at the former site of Foster Mill since that’s where Newton began his life. On what
was once Foster Mill Lane new houses sit on the site of the old mill and the mill
chimney was demolished. When Anna was here in May 2018 we’d gone to
have a look at a house for sale on that very street – Spring Grove, houses on flat land
a complete rarity in Hebden Bridge. Foster mill had been worked on extensively by
my Wrigley builder ancestors. In 1842 the mill chimney had been plastered by Thos.
Jas. & Geo Wrigley for Wilm & Jas Saga – 14.5 days work. Another day when I passed
an old disused two storey building on the mill site a man was planting some
bedding plants in some waste ground. On impulse I asked if he knew if the building
had once been connected with Foster Mill. “Perhaps,” he said. “That very old building on the
left, just before the bridge was the stables for the mill.”

The old stables of Foster Mill

I’d taken several photos of
that building since I’d moved to the town, simply because it had some great doors
with flaking paint – one of my specialities. “There used to be a row of cottage where
we’re standing. I have a photo of them. Would you like to come in and see it?” and with that he led the way over to one of the houses on Spring Grove. The photo was
framed and on display in his living room.
At the end of the road a small hump backed bridge, retaining its cobbled pathway
leads over Hebden Water. Built in the late 1700s this was part of the packhorse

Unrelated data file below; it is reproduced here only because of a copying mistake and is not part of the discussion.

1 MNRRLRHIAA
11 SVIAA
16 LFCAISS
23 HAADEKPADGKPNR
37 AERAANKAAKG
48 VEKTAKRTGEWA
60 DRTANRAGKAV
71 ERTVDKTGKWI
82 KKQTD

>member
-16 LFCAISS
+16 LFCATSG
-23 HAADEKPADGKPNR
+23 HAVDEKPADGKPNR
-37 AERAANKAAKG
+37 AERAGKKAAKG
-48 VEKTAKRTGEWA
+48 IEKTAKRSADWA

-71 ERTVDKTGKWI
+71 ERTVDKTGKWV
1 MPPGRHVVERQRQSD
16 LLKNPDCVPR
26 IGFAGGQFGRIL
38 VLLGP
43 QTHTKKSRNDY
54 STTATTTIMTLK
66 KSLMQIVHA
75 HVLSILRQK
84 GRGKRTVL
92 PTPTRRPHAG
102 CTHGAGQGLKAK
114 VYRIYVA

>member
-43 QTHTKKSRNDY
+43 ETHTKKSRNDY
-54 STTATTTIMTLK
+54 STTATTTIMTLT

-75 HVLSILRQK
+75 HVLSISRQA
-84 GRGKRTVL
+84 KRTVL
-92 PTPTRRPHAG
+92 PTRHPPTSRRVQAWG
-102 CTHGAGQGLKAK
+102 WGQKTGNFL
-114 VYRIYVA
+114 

track leading up the hill to Heptonstall and it’s a path I take frequently throughout
the seasons. The bridge is smaller but simlar in construction to its more famous
counterpart in the centre of town being very very steep, narrow, cobbled and with
very low parapets. The horses that used these Pack horse bridges were laden with
bolts of woven fabric which hung from the saddles and these needed to clear the
height of the parapets.

Foster Mill pack horse bridge

Once over the bridge and past the ramshackled huts
scattered in the allotments by the stream all is quiet, the trees dense with leaves
now. To the right of the stream is the mill goit chanelling the water to the mill and
close by is the former mill pond. One day I was drawn to the pond’s edge by an
unusual sound, and, clambering over moss covered stones I could see dozens of
frogs floating peacefully in the water, their head just above the surface, serenading
me. The pond is part of The Delph, an area of green space and allotments,
specifically designated for the recreational use of the mill workers and their families
including hot houses complete with boilers enabling prize chrysanthemum growing.
The millpond itself, was used not simply as a vital part of the mill’s functioning to